Survey Sheds Light on Gun Issue in Governor’s Race

By Beacon Staff

HELENA – Very little separates Gov. Brian Schweitzer and Republican challenger Roy Brown when it comes to gun rights.

Schweitzer, in a recent survey, said he will continue to keep a rifle on display in his office — despite a city ordinance that bans guns in the state Capitol.

While the Helena city attorney says the governor is in a gray area, Brown thinks Schweitzer is breaking the law. Brown says he doesn’t like that idea and would change state law so that anyone could bring guns into public buildings. Unlike Schweitzer, Brown also wants guns to be allowed on college campuses.

The differences appear on a questionnaire the two filled out for the Montana Shooting Sports Association.

The organization said the survey was aimed at helping it choose which candidate to endorse; however, the group picked Brown before it even received the governor’s response.

Still, the answers shed light on at least one gun issue the candidates disagree on — whether guns should be allowed in public buildings.

Schweitzer says he doesn’t want to change the state law that allows cities to ban guns in public buildings, even though he keeps a gun in his office. He pointed to cases in other states where “deranged” guys with guns have gotten in.

“Most states have metal detectors. We don’t,” Schweitzer said.

Schweitzer suggested the rifle on his wall might be used for personal protection, although he said it’s not loaded and is disabled with a gun lock.

Helena City Attorney David Nielsen said it’s not clear whether Schweitzer is skirting the law, since the gun is on the wall as a display. But he says the police would probably frown on the notion of the governor carrying the gun through the building, even on the way to the office.

“I don’t know that we are going to bust into the governor’s office and seize the rifle,” Nielsen said. “I guess if we saw him packing it in, we would say, ‘You really can’t have that in the hallway. Get your dog on a leash, and take care of that gun.'”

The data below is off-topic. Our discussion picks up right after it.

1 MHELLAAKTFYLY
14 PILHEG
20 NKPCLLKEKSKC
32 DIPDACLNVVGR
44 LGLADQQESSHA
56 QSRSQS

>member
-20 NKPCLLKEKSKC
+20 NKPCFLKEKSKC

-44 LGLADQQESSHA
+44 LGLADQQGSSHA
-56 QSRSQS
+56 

Brown, a state senator from Billings, was critical of Schweitzer’s stance on the issue.

“There is a law that says you aren’t supposed to have one in there,” Brown said. “I would follow the law and try to get it changed.”

However, Brown said he doesn’t think any security guards or law enforcement officers in the Capitol should enforce the gun ban on the governor.

Brown said a ban on guns in public buildings won’t stop a “crazy person” intent on hurting people. It only keeps guns out of the hands of law-abiding citizens and makes them “senseless victims,” he said.

“It’s just preposterous to think that crazy people that are going to break the law are going to pay attention to a law that says you are not supposed to have a gun in there,” Brown said.

Brown said the same logic applies to his desire to let people bring guns onto college campuses.

He said one gun owner could have put an end to the Virginia Tech massacre.

Schweitzer said he wouldn’t sue the Board of Regents to force colleges to allow guns on campuses, issue an executive order along the same lines, or otherwise force the agency to do so.

The current gun bans are OK with Schweitzer, even though he says he recalls possessing firearms when he was in college.

“I think the status quo is fine in that regard,” he said. “You know, we have gun-free zones in our schools, and that seems to be working across Montana.”

Schweitzer wasn’t worried about losing the MSSA endorsement to Brown, dismissing the group as a “Republican front group.” He noted that the group endorsed Brown even before it received Schweitzer’s questionnaire.

Schweitzer says the endorsement he received from the National Rifle association earlier this year is more meaningful.

The president of the Montana Shooting Sports Association, Gary Marbut, said he likes Schweitzer’s populist personality and the fact he has not been in government his whole life. But Brown got the endorsement in part because he had a long voting record as a state lawmaker.

He said his group endorses purely on gun issues, but he acknowledged more Republicans get the nod.

And the gun in the governor’s office? The MSSA leader doesn’t like it.

“I think that if he wants to have a gun in the governor’s office, he needs to join with us and change that law,” Marbut said. “Let’s get the law fixed, because it’s a stupid law.”